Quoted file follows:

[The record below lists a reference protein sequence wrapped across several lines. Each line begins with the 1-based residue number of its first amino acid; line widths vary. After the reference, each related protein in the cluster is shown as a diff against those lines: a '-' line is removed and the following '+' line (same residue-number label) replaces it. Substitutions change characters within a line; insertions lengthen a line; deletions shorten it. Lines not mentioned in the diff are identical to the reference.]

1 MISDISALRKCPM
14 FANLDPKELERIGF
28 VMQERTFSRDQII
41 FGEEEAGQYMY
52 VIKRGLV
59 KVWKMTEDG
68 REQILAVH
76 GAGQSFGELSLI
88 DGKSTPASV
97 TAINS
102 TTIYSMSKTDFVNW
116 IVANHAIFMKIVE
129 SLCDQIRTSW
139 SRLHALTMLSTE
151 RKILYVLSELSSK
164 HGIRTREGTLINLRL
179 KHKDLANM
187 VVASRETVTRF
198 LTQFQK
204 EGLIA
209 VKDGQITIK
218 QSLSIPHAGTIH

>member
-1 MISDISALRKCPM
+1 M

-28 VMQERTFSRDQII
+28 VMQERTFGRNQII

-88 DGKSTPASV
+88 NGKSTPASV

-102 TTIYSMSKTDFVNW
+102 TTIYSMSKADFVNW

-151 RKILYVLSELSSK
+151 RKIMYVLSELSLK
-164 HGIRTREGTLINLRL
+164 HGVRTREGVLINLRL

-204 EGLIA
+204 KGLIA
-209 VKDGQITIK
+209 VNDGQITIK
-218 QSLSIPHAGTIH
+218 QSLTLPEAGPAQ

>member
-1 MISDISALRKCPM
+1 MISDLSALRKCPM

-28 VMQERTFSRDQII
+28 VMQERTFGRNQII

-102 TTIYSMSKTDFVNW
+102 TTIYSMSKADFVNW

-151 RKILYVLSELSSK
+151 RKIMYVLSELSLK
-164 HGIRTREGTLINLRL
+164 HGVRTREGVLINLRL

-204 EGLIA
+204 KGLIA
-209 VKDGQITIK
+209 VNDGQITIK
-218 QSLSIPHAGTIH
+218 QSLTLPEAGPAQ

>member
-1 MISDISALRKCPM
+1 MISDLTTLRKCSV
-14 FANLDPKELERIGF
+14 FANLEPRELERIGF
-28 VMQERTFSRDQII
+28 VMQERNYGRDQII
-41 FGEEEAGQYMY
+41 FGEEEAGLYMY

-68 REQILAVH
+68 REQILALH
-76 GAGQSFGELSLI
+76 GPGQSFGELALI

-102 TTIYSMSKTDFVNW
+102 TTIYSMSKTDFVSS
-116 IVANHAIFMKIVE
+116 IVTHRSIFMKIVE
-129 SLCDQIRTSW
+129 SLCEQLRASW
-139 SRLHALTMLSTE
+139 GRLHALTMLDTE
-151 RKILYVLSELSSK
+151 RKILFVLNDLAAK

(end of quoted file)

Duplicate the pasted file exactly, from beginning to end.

[The record below lists a reference protein sequence wrapped across several lines. Each line begins with the 1-based residue number of its first amino acid; line widths vary. After the reference, each related protein in the cluster is shown as a diff against those lines: a '-' line is removed and the following '+' line (same residue-number label) replaces it. Substitutions change characters within a line; insertions lengthen a line; deletions shorten it. Lines not mentioned in the diff are identical to the reference.]

1 MISDISALRKCPM
14 FANLDPKELERIGF
28 VMQERTFSRDQII
41 FGEEEAGQYMY
52 VIKRGLV
59 KVWKMTEDG
68 REQILAVH
76 GAGQSFGELSLI
88 DGKSTPASV
97 TAINS
102 TTIYSMSKTDFVNW
116 IVANHAIFMKIVE
129 SLCDQIRTSW
139 SRLHALTMLSTE
151 RKILYVLSELSSK
164 HGIRTREGTLINLRL
179 KHKDLANM
187 VVASRETVTRF
198 LTQFQK
204 EGLIA
209 VKDGQITIK
218 QSLSIPHAGTIH

>member
-1 MISDISALRKCPM
+1 M

-28 VMQERTFSRDQII
+28 VMQERTFGRNQII

-88 DGKSTPASV
+88 NGKSTPASV

-102 TTIYSMSKTDFVNW
+102 TTIYSMSKADFVNW

-151 RKILYVLSELSSK
+151 RKIMYVLSELSLK
-164 HGIRTREGTLINLRL
+164 HGVRTREGVLINLRL

-204 EGLIA
+204 KGLIA
-209 VKDGQITIK
+209 VNDGQITIK
-218 QSLSIPHAGTIH
+218 QSLTLPEAGPAQ

>member
-1 MISDISALRKCPM
+1 MISDLSALRKCPM

-28 VMQERTFSRDQII
+28 VMQERTFGRNQII

-102 TTIYSMSKTDFVNW
+102 TTIYSMSKADFVNW

-151 RKILYVLSELSSK
+151 RKIMYVLSELSLK
-164 HGIRTREGTLINLRL
+164 HGVRTREGVLINLRL

-204 EGLIA
+204 KGLIA
-209 VKDGQITIK
+209 VNDGQITIK
-218 QSLSIPHAGTIH
+218 QSLTLPEAGPAQ

>member
-1 MISDISALRKCPM
+1 MISDLTTLRKCSV
-14 FANLDPKELERIGF
+14 FANLEPRELERIGF
-28 VMQERTFSRDQII
+28 VMQERNYGRDQII
-41 FGEEEAGQYMY
+41 FGEEEAGLYMY

-68 REQILAVH
+68 REQILALH
-76 GAGQSFGELSLI
+76 GPGQSFGELALI

-102 TTIYSMSKTDFVNW
+102 TTIYSMSKTDFVSS
-116 IVANHAIFMKIVE
+116 IVTHRSIFMKIVE
-129 SLCDQIRTSW
+129 SLCEQLRASW
-139 SRLHALTMLSTE
+139 GRLHALTMLDTE
-151 RKILYVLSELSSK
+151 RKILFVLNDLAAK